Born in Howard, Pennsylvania, in 1896, Frances Tipton Hunter’s early years began in quiet, rural America. At the age of six, she suffered the tragedy of losing a parent, her mother. At this young age, she moved to Williamsport, Pennsylvania, to live with her aunt and uncle. Hunter longed to remember the happiness of her earliest childhood memories, and this remained a constant theme throughout her life’s work.
Hunter began developing her abilities at Williamsport High School. After graduating in 1914, she moved to Philadelphia to further her career in art and illustration. She attended many art schools and institutions, including the Philadelphia Museum of Industrial Discipline, The Pennsylvania Academy of Fine Arts, and the Fleisher Art Memorial, and graduated from each institution with honors. At the end of her studies in Philadelphia, she received an art scholarship that allowed her to move to New York City. There she began her career illustrating fashion for department-store children’s clothing lines.
Covers by Frances Tipton Hunter
Hunter quickly rose to fame and recognition in the art world, becoming one of the most prominent female illustrators of the 20th century. Her early work captured depictions of children and pets, popular subjects of the 1920s and ’30s. Prior to her first commission for The Saturday Evening Post, Hunter’s work lined the covers and pages of magazines and periodicals such as Women’s Home Companion, Collier’s, Liberty, Good Housekeeping, and Ladies’ Home Journal.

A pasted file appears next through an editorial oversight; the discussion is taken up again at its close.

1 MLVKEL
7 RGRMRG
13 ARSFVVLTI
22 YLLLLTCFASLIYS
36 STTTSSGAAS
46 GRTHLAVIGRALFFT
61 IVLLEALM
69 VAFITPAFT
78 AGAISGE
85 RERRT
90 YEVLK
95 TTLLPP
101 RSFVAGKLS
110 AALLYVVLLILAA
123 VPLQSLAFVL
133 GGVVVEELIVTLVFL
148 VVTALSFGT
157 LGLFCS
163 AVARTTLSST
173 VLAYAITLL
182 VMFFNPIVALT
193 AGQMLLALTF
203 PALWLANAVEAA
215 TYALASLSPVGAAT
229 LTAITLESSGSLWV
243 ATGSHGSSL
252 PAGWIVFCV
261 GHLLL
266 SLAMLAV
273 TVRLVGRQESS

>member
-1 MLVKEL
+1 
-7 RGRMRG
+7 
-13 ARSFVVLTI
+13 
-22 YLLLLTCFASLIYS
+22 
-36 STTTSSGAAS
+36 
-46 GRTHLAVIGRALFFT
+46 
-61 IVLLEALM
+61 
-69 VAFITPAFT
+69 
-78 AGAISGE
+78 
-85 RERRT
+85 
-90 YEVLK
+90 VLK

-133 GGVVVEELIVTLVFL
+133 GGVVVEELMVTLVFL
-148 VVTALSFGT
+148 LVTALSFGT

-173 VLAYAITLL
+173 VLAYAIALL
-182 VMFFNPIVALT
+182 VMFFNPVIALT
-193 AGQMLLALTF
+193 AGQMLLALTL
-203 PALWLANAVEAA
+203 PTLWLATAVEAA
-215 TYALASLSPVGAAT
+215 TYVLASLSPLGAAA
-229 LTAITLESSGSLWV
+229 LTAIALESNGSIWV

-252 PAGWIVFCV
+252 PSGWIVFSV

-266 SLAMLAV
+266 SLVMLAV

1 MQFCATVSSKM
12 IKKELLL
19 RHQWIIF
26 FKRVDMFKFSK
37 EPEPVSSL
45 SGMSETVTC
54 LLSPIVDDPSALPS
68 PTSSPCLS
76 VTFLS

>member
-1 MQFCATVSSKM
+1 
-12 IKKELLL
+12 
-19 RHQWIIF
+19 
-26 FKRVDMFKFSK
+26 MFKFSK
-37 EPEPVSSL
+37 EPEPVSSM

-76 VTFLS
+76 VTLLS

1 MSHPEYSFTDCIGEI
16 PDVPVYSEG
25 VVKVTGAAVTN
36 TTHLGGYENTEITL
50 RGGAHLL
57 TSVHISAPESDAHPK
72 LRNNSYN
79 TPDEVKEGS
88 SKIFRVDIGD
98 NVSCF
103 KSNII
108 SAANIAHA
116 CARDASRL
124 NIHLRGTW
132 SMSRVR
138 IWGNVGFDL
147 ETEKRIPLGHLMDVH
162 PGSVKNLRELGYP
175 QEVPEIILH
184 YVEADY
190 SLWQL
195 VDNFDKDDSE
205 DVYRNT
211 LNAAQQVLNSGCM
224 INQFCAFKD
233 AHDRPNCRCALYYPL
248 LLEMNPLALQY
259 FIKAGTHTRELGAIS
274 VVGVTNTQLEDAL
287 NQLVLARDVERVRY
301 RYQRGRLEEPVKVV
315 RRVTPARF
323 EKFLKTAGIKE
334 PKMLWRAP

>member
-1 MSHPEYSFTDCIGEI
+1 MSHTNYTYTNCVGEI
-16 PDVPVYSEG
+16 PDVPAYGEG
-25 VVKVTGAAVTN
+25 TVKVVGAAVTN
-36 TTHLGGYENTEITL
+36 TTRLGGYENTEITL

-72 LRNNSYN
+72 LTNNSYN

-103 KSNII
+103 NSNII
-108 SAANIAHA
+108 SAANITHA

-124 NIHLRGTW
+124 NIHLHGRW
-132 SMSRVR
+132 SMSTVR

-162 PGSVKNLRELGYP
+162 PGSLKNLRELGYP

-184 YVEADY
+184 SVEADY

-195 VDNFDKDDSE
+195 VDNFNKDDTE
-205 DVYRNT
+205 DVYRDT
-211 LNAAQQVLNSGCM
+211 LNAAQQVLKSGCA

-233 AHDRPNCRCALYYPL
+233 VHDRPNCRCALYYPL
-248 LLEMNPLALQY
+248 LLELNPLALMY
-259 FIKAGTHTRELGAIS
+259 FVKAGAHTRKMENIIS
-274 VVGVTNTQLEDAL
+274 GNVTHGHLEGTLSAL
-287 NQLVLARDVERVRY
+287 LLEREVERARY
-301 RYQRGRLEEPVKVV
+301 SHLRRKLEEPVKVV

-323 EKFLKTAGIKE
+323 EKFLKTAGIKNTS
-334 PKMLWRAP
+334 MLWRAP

A wide variety of her work was published as advertisements, puzzles, paper dolls, and calendar art. Her paper dolls, featured in Frances Tipton Hunter’s Paper Dolls and The Frances Tipton Hunter Picture Book, grew into a popular series later taken up by the Whitman Publishing Company of Racine, Wisconsin.
Her first Post cover, No Money for Her Soda, published on June 6, 1936, was a phenomenal success. It depicted a toddler couple on a date and out of cash. The image of adult life reflected in an innocent childhood scene secured more commissions for Hunter throughout the following decade.
Much like Norman Rockwell, Hunter preferred depicting an idealized American childhood filled with innocence. Bright eyes, pale skin, and plump, rosy cheeks are typical of her painted children playing games. In all, Hunter completed 18 covers for The Saturday Evening Post from the mid-1930s to the 1940s. As with many artists and illustrators of that era, her work on the cover of the Post brought her national fame.